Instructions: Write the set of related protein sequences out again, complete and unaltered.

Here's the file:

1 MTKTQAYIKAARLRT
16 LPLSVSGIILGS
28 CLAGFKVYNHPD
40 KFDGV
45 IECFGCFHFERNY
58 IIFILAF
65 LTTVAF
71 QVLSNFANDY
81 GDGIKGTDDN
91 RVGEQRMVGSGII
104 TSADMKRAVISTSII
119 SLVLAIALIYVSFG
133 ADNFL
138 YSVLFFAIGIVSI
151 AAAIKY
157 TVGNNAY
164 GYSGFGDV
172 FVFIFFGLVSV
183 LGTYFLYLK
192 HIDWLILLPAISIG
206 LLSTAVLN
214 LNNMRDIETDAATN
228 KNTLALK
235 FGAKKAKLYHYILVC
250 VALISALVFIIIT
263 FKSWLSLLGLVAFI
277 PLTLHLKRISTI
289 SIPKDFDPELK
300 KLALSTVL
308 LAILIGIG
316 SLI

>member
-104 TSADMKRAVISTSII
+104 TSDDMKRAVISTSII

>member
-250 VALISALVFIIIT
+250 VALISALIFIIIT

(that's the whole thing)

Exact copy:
1 MTKTQAYIKAARLRT
16 LPLSVSGIILGS
28 CLAGFKVYNHPD
40 KFDGV
45 IECFGCFHFERNY
58 IIFILAF
65 LTTVAF
71 QVLSNFANDY
81 GDGIKGTDDN
91 RVGEQRMVGSGII
104 TSADMKRAVISTSII
119 SLVLAIALIYVSFG
133 ADNFL
138 YSVLFFAIGIVSI
151 AAAIKY
157 TVGNNAY
164 GYSGFGDV
172 FVFIFFGLVSV
183 LGTYFLYLK
192 HIDWLILLPAISIG
206 LLSTAVLN
214 LNNMRDIETDAATN
228 KNTLALK
235 FGAKKAKLYHYILVC
250 VALISALVFIIIT
263 FKSWLSLLGLVAFI
277 PLTLHLKRISTI
289 SIPKDFDPELK
300 KLALSTVL
308 LAILIGIG
316 SLI

>member
-104 TSADMKRAVISTSII
+104 TSDDMKRAVISTSII

>member
-250 VALISALVFIIIT
+250 VALISALIFIIIT